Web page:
Stakeholders in the education sector have described the recent lowering of cut off mark by the Joint Admission and Matriculation Board (JAMB) for the 2022 Unified Tertiary Matriculation Exam (UTME) as “retrogressive and unhealthy”.The stakeholders from the South East said this in separate interviews with the News Agency of Nigeria while reacting to JAMB recent pronouncements on the 2022 cut off mark for tertiary institutions.NAN reports that the 20222023 UTME cut-off mark for universities in Nigeria is 140 and above, for polytechnics and monotechnics is 120 and above and for colleges of education is 100 and above depending on the school of choice and course of study.In Imo, an Assistant Lecturer at the Department of Biochemistry, Federal University of Technology Owerri, Mrs. Ogedi Ugwu, said the continuous reduction of cut-off marks would lead to poor performance in tertiary education.Ugwu said the UTME served as a tool to assess the preparedness of students for tertiary education.She said their performance in basic subject areas would go a long way in identifying the courses they were best suited for and how well they would perform in those courses.She noted that if the cut-off marks continued to reduce, the quality of undergraduates admitted to Nigerian tertiary institutions would be severely compromised.“The UTME is a tool used to assess students’ preparedness for tertiary education through an average score in basic subjects areas.“Therefore, if UTME cut-off mark continues to decrease, it will reduce the quality of undergraduates admitted to Nigerian universities.“This will result in a poor learning outcome and performance in tertiary education,” she said.Also contributing, Mr Cyril Ofoegbu of the Chukwuemeka Odimegwu Ojukwu University, Igbariam, described the downward trend in UTME cut-off marks as “appalling”.Ofoegbu said this could further lead to the fall in standard of education in the country as it would discourage students from studying in preparedness for higher education.“UTME started falling from 200, to 190, to 180, to 170, to 160 last year.This year, it went down to 140, and maybe next year, it will further go down to 130. “Soon, you just simply buy form and then you get admitted, into the university.“The National Universities Commission (NUC) should rather raise the standards above 200. Anyone who cannot attain the mark is not fit to study in the university,” Ofoegbu advised.A University Lecturer in Enugu State, Prof. Christian Madu, also said the approved lower cut off marks for students seeking admission in Nigeria tertiary institutions would lower the standard of education in the country.Madu, who is of the Environmental Management and Control Department, University of Nigeria said that the educational standard would be affected if something was not done to accommodate the students with low grade.The don said that schools that had students with low grades could groom them, especially in the subject areas they did not do quite well in their UTME so as to be at par with those with high grade.He said that if they were not groomed to meet up with the bright students, they might end up dropping from the institutions, especially after their first year in the institutions.Mrs Jacintha Nweke, an educationist said that the government should allow individual tertiary institution to decide its cut off mark as this would make students who were preparing for UTME to sit up.Nweke said that she was very sure that no university would adopt the cut off marks announced by the government, adding that it would further degrade the low standard of the Nigeria education system.Prof Ifeanyichukwu Abada of the Department of Political Science, UNN, urged the Federal Government to act fast to improve funding and give required attention to education sector in the country.He recalled that there was a time JAMB cut off mark for universities was 250 and today was lowered to 140. “Instead of Education sector going forward, it is moving backward; it’s retrogressive, unfortunate and an unhealthy development.“If nothing serious is done to arrest this ugly development in education sector, by the next three years, cut off mark for universities will be 80 and polytechnics 50,” he said.Mr George Akubue, a Lecturer at the Institute of African Studies, UNN, said the development was a dangerous indication of serious decline in the standard of education.“Federal, state and local governments should see this as a big challenge to improve funding of education in the three tiers of government before the situation gets out of hand,” he said.In Anambra, Prof Anthony Eze of the Faculty of Education, Nnamdi Azikiwe University, Awka, said that efforts should be made at enhancing teaching to enable students meet up with the standard instead of lowering it to accommodate their capacity.He said that rather than making university an all comers affair, those who lacked the intellectual capacity to access that level of education should be encouraged to go for vocational and other informal systems of education.According to him, reducing cut off marks is ill advised, it will affect the standard of education adversely.“There is no justification for lowering the cut off mark from between 250 and 300 to as low as 120; it signals a general drop in our university education standard.“University is not for everybody, those who don’t have the capacity to meet up should be encouraged to go for vocational training,” he said.Also speaking, Mrs Jane Nwoko, a parent and secondary school teacher said managers of the Nigerian education sector should not collapse the system because they wanted to accommodate everybody.According to her, though it will help more students to gain admission into higher institutions, the implication is that the quality of learning and graduates will be reduced.She called for better funding and supervision of post primary education to make them meet up with the curriculum.A cross section of academics in Ebonyi, said that the adverse effect of continuous lowering of UTME cut-off mark into tertiary institutions would be devastating to education development of the country.Mr Ejike Okoro, an educationist , said the NUC should introduce better things in the system rather than continuous lowering of the cut off mark.“We are most worried towards standard of learning, structures, educational materials, libraries among others,” Okoro said.NewsSourceCredit: NAN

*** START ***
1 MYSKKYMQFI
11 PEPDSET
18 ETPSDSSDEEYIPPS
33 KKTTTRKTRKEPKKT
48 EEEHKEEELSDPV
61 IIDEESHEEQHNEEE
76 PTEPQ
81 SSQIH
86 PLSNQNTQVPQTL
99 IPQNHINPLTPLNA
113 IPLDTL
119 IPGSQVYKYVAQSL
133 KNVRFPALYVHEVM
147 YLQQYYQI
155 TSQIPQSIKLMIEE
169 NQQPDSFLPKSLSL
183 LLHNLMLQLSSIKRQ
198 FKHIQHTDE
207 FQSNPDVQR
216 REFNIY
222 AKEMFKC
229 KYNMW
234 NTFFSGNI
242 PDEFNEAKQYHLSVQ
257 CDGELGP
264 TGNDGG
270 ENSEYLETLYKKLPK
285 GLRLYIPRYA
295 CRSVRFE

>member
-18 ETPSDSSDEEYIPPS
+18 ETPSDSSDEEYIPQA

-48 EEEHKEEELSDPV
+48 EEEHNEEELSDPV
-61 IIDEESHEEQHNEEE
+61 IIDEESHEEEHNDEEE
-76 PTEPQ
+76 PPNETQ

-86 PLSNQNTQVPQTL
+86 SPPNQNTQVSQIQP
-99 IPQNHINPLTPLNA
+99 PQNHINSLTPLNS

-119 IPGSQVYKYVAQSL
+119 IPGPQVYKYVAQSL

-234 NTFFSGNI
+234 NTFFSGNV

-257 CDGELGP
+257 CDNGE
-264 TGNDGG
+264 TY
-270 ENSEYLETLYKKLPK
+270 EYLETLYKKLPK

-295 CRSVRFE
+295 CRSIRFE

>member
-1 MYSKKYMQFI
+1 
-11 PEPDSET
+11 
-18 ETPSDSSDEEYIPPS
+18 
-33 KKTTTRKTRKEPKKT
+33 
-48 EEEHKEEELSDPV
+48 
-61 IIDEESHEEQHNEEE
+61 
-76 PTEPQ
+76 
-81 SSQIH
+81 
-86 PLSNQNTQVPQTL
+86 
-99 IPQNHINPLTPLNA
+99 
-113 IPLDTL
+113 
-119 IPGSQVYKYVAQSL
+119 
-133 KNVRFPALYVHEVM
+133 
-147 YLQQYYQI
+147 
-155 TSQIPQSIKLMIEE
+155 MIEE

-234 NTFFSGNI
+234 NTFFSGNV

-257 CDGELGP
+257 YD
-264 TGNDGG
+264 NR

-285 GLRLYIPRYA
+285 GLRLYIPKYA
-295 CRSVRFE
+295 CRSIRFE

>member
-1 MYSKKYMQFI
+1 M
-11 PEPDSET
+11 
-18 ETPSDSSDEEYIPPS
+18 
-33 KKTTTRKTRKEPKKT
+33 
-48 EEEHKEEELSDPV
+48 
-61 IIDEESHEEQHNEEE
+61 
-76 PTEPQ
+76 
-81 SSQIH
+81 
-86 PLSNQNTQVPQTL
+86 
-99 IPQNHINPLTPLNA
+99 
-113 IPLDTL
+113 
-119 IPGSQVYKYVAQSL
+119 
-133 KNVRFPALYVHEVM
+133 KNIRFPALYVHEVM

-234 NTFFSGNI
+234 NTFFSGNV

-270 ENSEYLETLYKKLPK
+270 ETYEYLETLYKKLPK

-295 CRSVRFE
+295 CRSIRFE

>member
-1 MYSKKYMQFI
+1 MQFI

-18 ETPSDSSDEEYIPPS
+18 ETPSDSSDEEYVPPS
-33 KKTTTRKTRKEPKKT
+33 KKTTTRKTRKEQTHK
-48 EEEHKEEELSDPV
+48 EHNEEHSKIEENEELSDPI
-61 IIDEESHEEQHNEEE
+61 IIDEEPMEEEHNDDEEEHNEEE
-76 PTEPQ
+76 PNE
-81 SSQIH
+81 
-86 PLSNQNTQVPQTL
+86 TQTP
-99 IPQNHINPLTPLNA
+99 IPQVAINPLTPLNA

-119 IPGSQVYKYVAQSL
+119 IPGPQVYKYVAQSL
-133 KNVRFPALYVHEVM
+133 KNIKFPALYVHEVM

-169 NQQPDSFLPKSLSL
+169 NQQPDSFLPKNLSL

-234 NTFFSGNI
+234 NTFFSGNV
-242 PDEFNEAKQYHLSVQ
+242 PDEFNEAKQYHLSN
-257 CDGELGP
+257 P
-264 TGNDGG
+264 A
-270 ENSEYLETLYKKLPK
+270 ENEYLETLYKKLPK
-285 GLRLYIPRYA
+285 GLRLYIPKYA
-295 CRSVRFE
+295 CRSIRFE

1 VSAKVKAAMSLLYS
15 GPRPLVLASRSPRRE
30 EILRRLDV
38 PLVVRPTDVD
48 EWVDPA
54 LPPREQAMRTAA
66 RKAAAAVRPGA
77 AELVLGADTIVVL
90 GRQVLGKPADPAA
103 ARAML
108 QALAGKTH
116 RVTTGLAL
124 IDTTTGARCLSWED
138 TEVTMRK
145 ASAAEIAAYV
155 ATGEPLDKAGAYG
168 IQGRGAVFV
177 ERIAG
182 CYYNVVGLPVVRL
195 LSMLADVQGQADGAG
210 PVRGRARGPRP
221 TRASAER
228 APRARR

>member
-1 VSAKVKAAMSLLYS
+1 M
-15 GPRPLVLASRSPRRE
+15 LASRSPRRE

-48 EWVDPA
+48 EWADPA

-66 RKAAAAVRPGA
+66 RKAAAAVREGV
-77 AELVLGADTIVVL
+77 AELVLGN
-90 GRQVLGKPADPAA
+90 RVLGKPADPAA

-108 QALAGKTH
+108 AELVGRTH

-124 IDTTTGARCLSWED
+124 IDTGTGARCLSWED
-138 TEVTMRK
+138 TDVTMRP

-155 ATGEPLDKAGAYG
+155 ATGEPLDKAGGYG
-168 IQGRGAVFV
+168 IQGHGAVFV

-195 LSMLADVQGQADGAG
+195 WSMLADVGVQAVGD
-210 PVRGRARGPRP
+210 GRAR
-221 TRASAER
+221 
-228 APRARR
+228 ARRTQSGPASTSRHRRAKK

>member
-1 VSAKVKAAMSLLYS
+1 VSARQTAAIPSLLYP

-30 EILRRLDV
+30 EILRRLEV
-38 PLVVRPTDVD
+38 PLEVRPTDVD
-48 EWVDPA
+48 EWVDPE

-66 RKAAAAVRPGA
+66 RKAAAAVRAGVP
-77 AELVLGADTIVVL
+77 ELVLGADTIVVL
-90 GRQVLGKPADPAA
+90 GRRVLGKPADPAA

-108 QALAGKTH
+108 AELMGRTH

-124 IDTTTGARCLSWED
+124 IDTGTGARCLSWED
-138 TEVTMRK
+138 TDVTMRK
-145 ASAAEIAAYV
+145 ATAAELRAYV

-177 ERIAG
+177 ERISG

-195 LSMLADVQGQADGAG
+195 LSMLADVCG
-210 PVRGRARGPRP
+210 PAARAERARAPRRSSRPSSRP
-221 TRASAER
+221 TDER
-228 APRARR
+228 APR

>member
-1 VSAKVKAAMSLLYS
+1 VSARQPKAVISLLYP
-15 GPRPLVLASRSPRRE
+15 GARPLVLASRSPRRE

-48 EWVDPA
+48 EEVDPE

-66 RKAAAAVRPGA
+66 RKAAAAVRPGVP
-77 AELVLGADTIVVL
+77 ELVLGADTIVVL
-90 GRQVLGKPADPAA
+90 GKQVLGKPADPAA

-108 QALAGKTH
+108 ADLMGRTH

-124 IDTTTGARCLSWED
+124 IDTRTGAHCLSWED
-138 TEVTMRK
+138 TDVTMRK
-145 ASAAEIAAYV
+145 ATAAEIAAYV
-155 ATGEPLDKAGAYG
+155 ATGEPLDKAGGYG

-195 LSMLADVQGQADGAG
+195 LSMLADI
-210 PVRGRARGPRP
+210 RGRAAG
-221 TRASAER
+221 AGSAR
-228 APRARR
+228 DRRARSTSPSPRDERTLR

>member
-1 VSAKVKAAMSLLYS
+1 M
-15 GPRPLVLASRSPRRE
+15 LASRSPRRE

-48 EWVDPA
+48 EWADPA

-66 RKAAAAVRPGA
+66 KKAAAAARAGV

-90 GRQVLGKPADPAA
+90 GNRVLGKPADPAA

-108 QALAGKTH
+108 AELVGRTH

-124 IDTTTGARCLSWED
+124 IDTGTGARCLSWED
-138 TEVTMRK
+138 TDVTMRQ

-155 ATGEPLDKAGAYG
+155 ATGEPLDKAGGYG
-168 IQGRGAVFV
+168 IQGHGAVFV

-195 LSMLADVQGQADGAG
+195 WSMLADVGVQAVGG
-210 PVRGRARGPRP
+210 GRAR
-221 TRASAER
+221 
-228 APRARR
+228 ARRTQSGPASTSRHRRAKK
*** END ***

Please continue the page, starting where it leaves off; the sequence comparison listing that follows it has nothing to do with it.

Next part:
Some stakeholders in the South East have advocated the introduction of strong child monitoring and protection measures in primary and post-primary schools across the country to curb immorality.